As vengeful wife she is an unhinged apparition, a blood soaked monster, impassioned and nightmarish. The two faces of Clytemnestra are performed perfectly in a sinister dance of confusing messages, that make the audience shuffle uneasily in her presence.
Joel MacCormack’s Orestes takes a while to grow on you. This is a far cry from the god-like Achilles, or the strongman Greek hero of Odysseus.
MaCormack brings a boyish naivety to the role, but it is this quality that gives his performance a dynamism which carries the energy of the play.
He’s a little bit like Branagh’s Hamlet, rushed and excited, pure-hearted but restless. But there’s no inner turmoil on show, no bellowing angst. MacCormack moves around the stage like a dancer, light-footed and brisk, and his emotional energy mirrors that.
He’s a modern Orestes, believable, subtle and lacking dramatic outbursts. Even in his moment of blood covered murder, he’s workmanlike and dutiful rather than heroic.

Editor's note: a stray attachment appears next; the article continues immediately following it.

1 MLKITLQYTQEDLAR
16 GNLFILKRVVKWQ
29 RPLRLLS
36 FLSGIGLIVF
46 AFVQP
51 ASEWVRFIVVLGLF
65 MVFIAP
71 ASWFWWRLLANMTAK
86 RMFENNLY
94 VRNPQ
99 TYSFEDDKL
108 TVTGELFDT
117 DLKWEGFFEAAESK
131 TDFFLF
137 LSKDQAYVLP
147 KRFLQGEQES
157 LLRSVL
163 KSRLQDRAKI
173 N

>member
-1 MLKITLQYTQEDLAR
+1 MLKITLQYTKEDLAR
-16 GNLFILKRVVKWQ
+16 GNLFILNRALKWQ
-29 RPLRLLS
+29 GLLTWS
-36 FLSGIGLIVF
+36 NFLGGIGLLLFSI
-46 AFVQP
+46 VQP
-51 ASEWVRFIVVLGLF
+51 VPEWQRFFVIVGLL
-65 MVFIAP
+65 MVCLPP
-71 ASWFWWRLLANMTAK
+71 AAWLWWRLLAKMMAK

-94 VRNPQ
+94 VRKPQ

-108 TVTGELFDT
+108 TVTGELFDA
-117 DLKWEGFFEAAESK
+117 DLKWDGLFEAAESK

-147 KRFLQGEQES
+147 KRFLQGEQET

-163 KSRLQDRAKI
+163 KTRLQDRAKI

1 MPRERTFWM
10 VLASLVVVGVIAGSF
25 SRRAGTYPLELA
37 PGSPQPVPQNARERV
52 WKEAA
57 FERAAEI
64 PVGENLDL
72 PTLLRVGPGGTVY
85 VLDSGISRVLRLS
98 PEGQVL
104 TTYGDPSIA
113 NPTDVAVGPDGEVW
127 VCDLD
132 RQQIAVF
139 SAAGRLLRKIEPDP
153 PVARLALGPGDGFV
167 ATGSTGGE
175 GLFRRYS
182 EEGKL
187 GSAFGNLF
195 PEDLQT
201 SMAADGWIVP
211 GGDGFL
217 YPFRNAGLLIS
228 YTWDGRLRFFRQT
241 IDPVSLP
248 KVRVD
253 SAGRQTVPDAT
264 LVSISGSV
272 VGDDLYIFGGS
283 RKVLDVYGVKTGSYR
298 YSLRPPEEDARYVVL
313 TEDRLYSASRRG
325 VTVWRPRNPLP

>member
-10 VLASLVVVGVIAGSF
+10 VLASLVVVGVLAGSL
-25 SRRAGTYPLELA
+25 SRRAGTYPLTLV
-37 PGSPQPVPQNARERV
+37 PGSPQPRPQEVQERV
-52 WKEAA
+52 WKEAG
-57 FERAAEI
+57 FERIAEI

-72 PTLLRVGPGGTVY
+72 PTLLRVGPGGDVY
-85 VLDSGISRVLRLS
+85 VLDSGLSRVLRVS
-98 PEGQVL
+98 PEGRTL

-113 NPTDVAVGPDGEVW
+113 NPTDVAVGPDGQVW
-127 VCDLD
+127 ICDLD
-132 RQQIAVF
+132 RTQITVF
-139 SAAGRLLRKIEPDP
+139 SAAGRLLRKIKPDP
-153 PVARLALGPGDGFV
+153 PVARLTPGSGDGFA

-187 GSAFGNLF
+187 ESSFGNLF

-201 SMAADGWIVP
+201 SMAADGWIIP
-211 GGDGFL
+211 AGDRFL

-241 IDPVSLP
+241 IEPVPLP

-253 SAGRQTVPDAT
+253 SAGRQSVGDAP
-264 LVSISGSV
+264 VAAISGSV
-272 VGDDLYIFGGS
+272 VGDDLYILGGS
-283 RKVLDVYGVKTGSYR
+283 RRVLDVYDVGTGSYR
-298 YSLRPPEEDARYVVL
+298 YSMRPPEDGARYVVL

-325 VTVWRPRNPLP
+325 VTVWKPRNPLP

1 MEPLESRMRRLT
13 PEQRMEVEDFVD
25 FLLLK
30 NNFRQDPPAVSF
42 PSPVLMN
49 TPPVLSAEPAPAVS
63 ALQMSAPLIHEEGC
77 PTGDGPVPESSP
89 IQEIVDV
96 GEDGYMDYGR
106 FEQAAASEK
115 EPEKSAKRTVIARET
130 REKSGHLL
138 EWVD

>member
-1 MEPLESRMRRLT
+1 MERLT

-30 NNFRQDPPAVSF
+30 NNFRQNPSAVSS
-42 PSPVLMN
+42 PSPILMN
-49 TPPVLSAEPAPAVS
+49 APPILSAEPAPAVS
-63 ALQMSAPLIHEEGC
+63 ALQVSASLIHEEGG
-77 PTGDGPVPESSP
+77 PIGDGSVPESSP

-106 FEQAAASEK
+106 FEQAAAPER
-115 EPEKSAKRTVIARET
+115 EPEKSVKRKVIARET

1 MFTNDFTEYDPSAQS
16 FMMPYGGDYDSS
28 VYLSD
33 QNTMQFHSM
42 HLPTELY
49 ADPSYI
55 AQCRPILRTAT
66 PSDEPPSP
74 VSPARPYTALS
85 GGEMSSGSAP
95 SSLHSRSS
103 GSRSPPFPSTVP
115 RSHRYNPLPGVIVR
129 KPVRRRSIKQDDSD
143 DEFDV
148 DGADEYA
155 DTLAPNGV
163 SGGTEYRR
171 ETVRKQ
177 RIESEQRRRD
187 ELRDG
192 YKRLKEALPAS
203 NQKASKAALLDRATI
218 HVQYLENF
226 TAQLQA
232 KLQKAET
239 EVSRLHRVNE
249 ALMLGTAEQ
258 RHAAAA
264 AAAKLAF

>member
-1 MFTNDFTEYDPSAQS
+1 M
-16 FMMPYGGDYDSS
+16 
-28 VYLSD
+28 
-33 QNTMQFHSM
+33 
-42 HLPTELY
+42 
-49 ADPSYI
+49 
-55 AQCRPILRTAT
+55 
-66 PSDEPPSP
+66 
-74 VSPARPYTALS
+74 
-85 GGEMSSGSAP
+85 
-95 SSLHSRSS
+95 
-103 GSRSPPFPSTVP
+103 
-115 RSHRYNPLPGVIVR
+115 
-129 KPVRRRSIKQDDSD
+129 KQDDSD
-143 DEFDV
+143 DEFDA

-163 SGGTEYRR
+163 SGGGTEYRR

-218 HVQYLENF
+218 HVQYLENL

MacCormack and Stephans share the play’s most powerful, meaningful and brilliantly executed scene, as Orestes finally confronts his hated mother.
Clytemnestra pulls all the emotional strings of a mother faced with an angry and embittered son.
MacCormack wrestles with the conflicted struggle between primal need for mother and the desire to claim justice. As Clytemnestra bares her breasts to MacCormack, the same breasts that suckled him in his soft-bellied infancy, Orestes realises the full, brutal horror of what he is about to do: kill the woman who gave him life.
MaCormack’s youthful purity of heart comes into full effect in this confrontation. Clytemnestra’s killing of Agamemnon was blood-lust, vengeance and the consummation of long-nurtured hate. Orestes’s killing of his mother, an otherwise horrifying violation of the gods and nature, is reluctant and ultimately reasoned.